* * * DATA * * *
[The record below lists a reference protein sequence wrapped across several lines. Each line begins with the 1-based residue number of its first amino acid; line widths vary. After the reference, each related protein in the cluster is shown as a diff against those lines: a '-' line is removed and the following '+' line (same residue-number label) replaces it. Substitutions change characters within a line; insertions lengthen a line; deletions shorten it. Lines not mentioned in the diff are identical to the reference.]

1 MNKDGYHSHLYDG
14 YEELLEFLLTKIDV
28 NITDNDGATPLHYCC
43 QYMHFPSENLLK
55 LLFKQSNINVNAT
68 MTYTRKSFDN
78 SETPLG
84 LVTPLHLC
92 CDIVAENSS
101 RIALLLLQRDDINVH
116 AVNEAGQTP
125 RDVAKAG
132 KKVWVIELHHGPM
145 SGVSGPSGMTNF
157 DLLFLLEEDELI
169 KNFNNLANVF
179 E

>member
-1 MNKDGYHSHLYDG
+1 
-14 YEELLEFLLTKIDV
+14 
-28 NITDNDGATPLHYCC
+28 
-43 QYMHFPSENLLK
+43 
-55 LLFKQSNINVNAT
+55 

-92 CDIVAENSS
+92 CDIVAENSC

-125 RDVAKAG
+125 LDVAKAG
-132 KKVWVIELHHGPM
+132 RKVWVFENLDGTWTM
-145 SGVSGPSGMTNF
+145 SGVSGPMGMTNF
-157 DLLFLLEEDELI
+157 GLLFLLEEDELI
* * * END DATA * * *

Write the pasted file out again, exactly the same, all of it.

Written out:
[The record below lists a reference protein sequence wrapped across several lines. Each line begins with the 1-based residue number of its first amino acid; line widths vary. After the reference, each related protein in the cluster is shown as a diff against those lines: a '-' line is removed and the following '+' line (same residue-number label) replaces it. Substitutions change characters within a line; insertions lengthen a line; deletions shorten it. Lines not mentioned in the diff are identical to the reference.]

1 MNKDGYHSHLYDG
14 YEELLEFLLTKIDV
28 NITDNDGATPLHYCC
43 QYMHFPSENLLK
55 LLFKQSNINVNAT
68 MTYTRKSFDN
78 SETPLG
84 LVTPLHLC
92 CDIVAENSS
101 RIALLLLQRDDINVH
116 AVNEAGQTP
125 RDVAKAG
132 KKVWVIELHHGPM
145 SGVSGPSGMTNF
157 DLLFLLEEDELI
169 KNFNNLANVF
179 E

>member
-1 MNKDGYHSHLYDG
+1 
-14 YEELLEFLLTKIDV
+14 
-28 NITDNDGATPLHYCC
+28 
-43 QYMHFPSENLLK
+43 
-55 LLFKQSNINVNAT
+55 

-92 CDIVAENSS
+92 CDIVAENSC

-125 RDVAKAG
+125 LDVAKAG
-132 KKVWVIELHHGPM
+132 RKVWVFENLDGTWTM
-145 SGVSGPSGMTNF
+145 SGVSGPMGMTNF
-157 DLLFLLEEDELI
+157 GLLFLLEEDELI